top of page

The significance of organizations amid freelancing

AS of this writing, there are reportedly 1.57 billion freelancers worldwide, constituting 47 percent of the global workforce. This figure surged significantly during the pandemic and is projected to continue growing as Western countries seek cost-effective labor alternatives, often outsourcing to countries with lower wage structures.

The term "freelancing" dates back to the 19th century, originally referring to medieval mercenaries, but has later on evolved to signify any project-based engagement undertaken by professionals in general. In our modern times, freelancing connotes lucrative service fees and freedom accorded by working anywhere.

With the allure of freelancing for almost anyone, one might ask: what value is left in working for a traditional company? Or on a broader scale, building an organization?

There are three distinct advantages that organizations offer:

Multiplier effect. Organizations act as the foundational stepping stone for aspiring freelancers. An organization may give free pass to apprenticeship in the form of an immediate superior. In his book "Mastery" (2012), Robert Greene stressed the importance of selecting workplaces and positions that offer the greatest possibilities for learning since practical knowledge remains the ultimate commodity and what will pay dividends in the long run.

While the concepts of first principles thinking and challenging the status quo are essential for innovation, organizations hold a wealth of distilled practical knowledge gained through experiences. This knowledge, passed down through a structured process, accelerates success by avoiding the repetition of past mistakes.

Organizations are uniquely positioned to foster the development of masters who will take in apprentices, who then become mentors themselves, creating a continuous chain of succession — a key advantage touched upon by the next point.

Business continuity. The advantage of business continuity is twofold: for the internal stakeholders (employees) and the external ones (customers).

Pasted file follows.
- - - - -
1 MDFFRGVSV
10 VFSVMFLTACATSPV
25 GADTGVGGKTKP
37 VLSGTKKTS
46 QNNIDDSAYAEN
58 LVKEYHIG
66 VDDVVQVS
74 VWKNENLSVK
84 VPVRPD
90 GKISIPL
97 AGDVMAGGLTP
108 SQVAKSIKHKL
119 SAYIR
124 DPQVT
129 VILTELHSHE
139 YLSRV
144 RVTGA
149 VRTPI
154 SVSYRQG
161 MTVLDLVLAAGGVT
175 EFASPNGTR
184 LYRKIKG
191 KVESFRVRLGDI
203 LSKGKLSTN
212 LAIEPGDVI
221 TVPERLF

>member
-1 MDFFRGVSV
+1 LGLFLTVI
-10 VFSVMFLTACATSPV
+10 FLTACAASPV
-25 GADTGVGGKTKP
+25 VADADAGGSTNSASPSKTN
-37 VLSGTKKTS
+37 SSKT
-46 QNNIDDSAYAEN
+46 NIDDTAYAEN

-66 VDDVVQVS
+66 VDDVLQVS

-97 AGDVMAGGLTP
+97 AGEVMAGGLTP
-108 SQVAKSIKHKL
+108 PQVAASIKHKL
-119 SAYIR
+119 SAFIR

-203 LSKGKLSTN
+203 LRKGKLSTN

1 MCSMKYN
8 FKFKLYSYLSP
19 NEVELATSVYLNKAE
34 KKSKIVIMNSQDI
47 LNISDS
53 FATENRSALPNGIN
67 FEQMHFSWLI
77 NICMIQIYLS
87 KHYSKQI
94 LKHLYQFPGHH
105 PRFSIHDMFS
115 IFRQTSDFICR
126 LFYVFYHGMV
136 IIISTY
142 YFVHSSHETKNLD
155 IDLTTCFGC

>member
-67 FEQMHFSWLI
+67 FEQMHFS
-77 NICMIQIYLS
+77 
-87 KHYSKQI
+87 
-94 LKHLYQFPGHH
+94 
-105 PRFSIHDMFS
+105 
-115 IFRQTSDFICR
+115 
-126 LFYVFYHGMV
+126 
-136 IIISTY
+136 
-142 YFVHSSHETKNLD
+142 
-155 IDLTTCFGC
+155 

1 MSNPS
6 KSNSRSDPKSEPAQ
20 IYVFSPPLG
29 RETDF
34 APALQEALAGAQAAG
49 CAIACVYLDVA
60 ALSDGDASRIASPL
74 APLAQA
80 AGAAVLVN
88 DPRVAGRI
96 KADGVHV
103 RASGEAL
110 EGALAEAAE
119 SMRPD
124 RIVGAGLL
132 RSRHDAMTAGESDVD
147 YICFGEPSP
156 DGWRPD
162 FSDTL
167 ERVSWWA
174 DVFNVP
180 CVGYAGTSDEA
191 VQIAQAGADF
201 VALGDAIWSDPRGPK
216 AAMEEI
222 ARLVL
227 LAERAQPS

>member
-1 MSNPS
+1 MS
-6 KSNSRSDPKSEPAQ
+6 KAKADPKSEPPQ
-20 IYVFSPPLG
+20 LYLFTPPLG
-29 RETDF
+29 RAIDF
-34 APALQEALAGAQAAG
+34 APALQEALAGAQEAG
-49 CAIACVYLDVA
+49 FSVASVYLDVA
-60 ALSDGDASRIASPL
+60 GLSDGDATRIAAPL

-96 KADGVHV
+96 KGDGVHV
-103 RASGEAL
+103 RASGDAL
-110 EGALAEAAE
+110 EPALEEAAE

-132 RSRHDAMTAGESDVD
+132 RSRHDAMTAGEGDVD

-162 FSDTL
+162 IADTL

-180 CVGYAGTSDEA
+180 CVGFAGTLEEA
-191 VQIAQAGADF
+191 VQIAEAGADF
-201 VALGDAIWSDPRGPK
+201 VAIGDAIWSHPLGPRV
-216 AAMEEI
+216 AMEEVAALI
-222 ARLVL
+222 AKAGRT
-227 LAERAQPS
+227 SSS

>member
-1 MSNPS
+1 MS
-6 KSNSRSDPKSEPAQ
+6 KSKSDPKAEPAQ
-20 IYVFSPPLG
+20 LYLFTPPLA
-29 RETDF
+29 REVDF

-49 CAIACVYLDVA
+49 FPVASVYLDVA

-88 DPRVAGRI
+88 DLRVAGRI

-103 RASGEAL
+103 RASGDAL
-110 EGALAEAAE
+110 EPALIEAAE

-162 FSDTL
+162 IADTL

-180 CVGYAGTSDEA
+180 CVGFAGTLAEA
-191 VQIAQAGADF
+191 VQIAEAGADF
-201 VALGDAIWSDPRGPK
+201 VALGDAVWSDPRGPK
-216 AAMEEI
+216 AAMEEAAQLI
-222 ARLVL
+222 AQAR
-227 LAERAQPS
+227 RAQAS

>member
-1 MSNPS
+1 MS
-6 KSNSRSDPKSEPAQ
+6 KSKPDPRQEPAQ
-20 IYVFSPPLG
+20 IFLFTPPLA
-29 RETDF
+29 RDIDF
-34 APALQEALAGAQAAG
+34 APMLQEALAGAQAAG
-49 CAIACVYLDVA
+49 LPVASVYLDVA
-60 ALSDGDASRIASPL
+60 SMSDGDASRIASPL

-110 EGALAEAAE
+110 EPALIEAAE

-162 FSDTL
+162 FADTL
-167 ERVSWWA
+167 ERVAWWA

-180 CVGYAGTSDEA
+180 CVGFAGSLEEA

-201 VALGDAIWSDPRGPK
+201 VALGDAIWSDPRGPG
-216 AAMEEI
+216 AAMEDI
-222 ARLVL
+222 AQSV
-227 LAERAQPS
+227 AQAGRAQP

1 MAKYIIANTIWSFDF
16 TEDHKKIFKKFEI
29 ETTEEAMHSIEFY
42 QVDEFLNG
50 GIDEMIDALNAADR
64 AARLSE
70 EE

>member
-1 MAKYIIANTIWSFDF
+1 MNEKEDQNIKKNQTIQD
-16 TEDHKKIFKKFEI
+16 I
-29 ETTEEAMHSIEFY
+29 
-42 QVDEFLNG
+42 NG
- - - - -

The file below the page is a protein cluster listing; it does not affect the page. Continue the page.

Internally, an organization can be designed to persist beyond one's lifetime. In their book "Built to Last," Jim Collins and Jerry Porras remark that the successful companies focus their efforts in "building the clock" instead of simply "telling the time." They maintain that the products are not the company's ultimate creation, but rather the companies themselves and what they stand for.

Externally, business continuity translates to quality, assuring stakeholders that the organization operates with minimal dependence on a single individual. Properly designed business continuity plans enhance long-term partnerships and relationships.

It is interesting to note that organizations usually are a product of freelancing such that when one intends to pass the clientele onto the next generation, an organization is inadvertently created. The same goes with the intention to scale up operations and achieve synergy.

Synergy. Napoleon Hill, in "Think and Grow Rich," urges us to form a "mastermind group" consisting of your ideal personalities that you can consult through imagination and reflect on what they would say in a given situation. Hill's approach is nothing short of acknowledgement that it really takes different points of view to truly facilitate creative solving processes, and an organization could not be in a better position to provide a platform for synergy, described by Stephen Covey as "highest activity in all life."

At the risk of sounding cliché, synergy indeed makes 1+1=3, and no man, after all, is an island. In fact, you can also observe organizations springing out in the form of alliances, associations or any online community, as a result of freelancers wanting to converge and brainstorm about cases encountered in their individual practices, bringing about elevated quality of solutions that enhance the overall value provided to clients.

Just as it takes multiple specialists to effectively run a hospital, organizations leverage diverse skills to create more comprehensive and innovative solutions.

While the rise of freelancing disrupts traditional work dynamics and prompts larger players to keep complacency in check, the long-term, catalytic gains provided by organizations cannot be disregarded. In an era celebrating individual economic gains through freelancing, the enduring value of belonging to an organization will always remain relevant in professional and economic development.


Christian Fev E. Cendaña is the managing partner of Caparros, Cendaña and Co. (Pasig City) and an Acpapp Rizal Chapter member. His opinion does not reflect in any way those of these institutions.

65 views0 comments


Post: Blog2_Post
bottom of page